Shit Gets Weird in A Midsummer Night’s Dream

 

Midsummer 3_Photo by Cheryl Mann
Photos by Cheryl Mann.

Here’s a pro-tip: If you’re gonna be bold enough to bring psychedelics to the ballet*, wait until intermission to eat them if you’re seeing Alexander Ekman’s latest work. The Joffrey Ballet is presenting the North American premiere his full-length piece, Midsummer Night’s Dream, now through May 6, and let’s just say shit gets weird in the second act.

I’ve seen a couple of Ekman’s shorter works with the Joffrey, and they always bring the unexpected, removing rules and preconceptions, and sometimes parts of the stage–literally. Midsummer is really more theater than it is dance, taking that chutzpah and expanding on it, with a little bit of industrial rock concert woven in. The “trailblazing” Swedish choreographer worked with composer Mikael Karlsson for the commissioned score that features indie rock vocalist Anna von Hausswolff. She joins the corp on stage as part of the performance with a bellowing voice that sweetly charms before it haunts.

Midsummer 4_Photo by Cheryl Mann

In short, the feature follows an uproarious festival celebration of the summer solstice into a dream sequence that verges on a trippy nightmare. Imagine one of the wilder parties you’ve been to in your life. Things start off fun and free like a hipster summer bbq, and the next thing you know you’re spinning in a wallpapered room wondering what happened to your pants. The partygoers approach, beckoning you to join their cult/ceremony/ritual thing (as the corp actually comes to the edge of the stage at the end of act one), and you’re all, I’m cool, I’m just gonna go to sleep over here.

And then the dreams come.

Derrick Agnoletti_Greig Matthews_Anais Bueno_Midsummer_Photo by Cheryl Mann

A bed floats in the air, tables are levitating, dancers out of form on pointe look more like the creepy girl from The Ring…It’s like a glitchy ballet straight out of the Twilight Zone. A couple of messed up fish turn up for some reason, straw creatures and headless men bound around and by the end it’s a room full of nearly naked bodies thrashing on the floor**. It kinda resembles the party you were just at, if it was on acid.

It’s weird, wild and exhilarating, and totally my kind of party.

 

Tickets for Midsummer Night’s Dream start at $34. Check the Joffrey Ballet’s website for show times.

 

*Not that this is something I endorse or encourage, but I can’t tell you what to do or not do.
**Dear People Magazine, next time you’re looking for the “sexiest man alive,” come to the ballet and check out the bod on Fabrice Calmels.

 

Unsolicited Applications for a Rebound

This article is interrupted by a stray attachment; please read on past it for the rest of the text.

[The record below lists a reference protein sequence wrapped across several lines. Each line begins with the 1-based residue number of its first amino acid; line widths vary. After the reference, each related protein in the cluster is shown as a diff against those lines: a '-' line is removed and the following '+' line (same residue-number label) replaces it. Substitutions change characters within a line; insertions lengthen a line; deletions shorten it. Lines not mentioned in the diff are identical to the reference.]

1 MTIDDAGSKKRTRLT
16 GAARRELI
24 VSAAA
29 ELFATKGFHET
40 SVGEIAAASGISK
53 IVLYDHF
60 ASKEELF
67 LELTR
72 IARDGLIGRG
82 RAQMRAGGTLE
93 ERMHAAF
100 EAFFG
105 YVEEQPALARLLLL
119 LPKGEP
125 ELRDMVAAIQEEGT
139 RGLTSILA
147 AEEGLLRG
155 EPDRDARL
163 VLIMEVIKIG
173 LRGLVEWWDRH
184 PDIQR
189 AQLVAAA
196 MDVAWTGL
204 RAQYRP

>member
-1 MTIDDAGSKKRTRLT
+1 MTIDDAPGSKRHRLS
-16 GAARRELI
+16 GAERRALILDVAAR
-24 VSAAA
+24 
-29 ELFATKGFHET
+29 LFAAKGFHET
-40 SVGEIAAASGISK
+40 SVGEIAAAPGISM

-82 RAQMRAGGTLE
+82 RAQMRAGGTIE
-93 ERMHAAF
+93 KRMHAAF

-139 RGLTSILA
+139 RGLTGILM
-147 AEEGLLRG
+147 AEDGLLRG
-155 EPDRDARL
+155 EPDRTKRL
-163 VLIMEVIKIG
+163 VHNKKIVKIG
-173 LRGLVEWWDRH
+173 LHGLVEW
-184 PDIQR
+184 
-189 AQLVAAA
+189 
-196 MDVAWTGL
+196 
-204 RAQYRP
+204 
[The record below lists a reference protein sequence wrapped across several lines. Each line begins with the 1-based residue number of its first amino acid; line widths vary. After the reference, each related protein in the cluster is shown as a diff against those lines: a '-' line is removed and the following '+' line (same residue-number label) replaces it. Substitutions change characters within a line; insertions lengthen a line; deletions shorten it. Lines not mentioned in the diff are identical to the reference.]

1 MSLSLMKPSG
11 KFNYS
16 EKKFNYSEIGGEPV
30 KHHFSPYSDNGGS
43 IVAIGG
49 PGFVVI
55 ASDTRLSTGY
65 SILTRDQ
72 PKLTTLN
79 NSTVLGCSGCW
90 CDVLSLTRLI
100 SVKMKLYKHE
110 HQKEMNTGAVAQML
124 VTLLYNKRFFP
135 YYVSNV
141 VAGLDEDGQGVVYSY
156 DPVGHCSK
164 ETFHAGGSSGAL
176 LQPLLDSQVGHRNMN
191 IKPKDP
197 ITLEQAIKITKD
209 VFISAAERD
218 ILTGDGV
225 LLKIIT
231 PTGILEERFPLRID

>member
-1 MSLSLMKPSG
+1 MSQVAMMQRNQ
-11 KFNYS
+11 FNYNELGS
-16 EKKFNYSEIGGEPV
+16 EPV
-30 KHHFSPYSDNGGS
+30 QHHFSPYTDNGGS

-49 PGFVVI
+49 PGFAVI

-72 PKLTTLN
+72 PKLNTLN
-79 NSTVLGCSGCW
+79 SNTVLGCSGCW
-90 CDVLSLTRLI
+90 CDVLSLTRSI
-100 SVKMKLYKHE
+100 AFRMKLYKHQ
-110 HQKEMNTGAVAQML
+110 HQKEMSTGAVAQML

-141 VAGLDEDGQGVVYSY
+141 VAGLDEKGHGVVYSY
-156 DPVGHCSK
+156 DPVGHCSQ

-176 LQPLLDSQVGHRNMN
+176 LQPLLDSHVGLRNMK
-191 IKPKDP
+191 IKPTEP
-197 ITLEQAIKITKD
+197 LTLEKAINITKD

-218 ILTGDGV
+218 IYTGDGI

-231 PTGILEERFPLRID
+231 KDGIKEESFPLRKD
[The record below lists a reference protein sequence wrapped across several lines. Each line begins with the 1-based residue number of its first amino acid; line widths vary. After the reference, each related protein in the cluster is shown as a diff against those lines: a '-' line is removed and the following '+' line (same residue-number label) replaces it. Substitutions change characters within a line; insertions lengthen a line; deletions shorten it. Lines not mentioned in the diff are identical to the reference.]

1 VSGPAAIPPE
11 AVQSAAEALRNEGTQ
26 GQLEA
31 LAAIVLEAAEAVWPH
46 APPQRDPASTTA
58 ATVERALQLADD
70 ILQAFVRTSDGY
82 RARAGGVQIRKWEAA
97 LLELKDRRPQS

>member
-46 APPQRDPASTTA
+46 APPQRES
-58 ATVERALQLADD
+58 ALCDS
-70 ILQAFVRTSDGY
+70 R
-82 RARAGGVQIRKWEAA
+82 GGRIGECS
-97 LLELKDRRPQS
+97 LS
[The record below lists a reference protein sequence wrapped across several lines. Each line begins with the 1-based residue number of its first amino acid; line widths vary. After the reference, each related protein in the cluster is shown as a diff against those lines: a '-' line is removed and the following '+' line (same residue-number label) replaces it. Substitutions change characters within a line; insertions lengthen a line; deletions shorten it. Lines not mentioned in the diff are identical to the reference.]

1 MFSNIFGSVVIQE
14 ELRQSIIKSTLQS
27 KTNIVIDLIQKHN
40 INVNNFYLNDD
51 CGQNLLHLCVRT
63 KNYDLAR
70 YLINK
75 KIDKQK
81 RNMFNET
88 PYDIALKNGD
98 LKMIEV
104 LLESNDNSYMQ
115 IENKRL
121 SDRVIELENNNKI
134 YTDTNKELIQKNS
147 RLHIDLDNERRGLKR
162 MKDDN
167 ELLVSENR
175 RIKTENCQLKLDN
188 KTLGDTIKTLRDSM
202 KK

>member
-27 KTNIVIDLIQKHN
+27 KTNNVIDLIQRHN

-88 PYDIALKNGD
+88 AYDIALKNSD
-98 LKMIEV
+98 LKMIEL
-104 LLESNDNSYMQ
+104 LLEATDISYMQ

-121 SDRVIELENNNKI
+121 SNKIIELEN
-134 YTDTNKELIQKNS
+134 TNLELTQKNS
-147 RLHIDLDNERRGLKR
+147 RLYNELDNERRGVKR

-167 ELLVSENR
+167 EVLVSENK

There’s the guy you haven’t seen since your first semester of college who (gasp) is getting divorced at the same time (!) and asks you to go to a wedding. Two states away. Six months from now.

 

There’s the one you kind of know from the local scene (also divorced) who offers support in the form of “venting or grousing or advice,” but is also “really excited to see you.” Despite not reciprocating any of his vibes, he still lays one on you at the end of the evening.

 

There’s the guy you briefly dated after graduation (high school) who, get this, also knows what it’s been like to end a marriage, and is there if you ever need someone to talk to, or, ya know, check up on you daily via Facebook messenger. 

 

There’s the friend you and your ex shared from the neighborhood bar. Yeah, maybe you had a crush on him back in the day when the drinks flowed and the mysterious artist type looked really good. But now you’re a decade older and part-time jobs and dreams just don’t have the same allure.

 

There’s the rando who you think is friends with your ex that repeatedly submits friend requests on Facebook. After straight up rejection, he still has the audacity to message again to ask if you want to go to Medieval Times. Huh?

 

Then there’s always the one you actually do want to commiserate with after mildly and mostly unconsciously crushing on him for a couple of years. Somehow his catastrophic break up is timely and relatable, and now I need a rebound from my rebound.

 

Good thing those applications keep rolling in…

 

Everything Is Temporary

This year is a new beginning for me. A lot of things came to an end in 2017, including my marriage and the website that served as my creative outlet. We bought a house, but then I had to move again for the fourth time in under two years. 2017 pretty much sucked.

This time things are going to be different. I’m not going to make the same mistakes again. Okay, I’m probably going to make a ton of new mistakes, but I’ll learn from those, too.

Here we go. New year, new life, new blog. New beginning.

 

“Every new beginning comes from some other beginning’s end.”

-Becky (and Semisonic)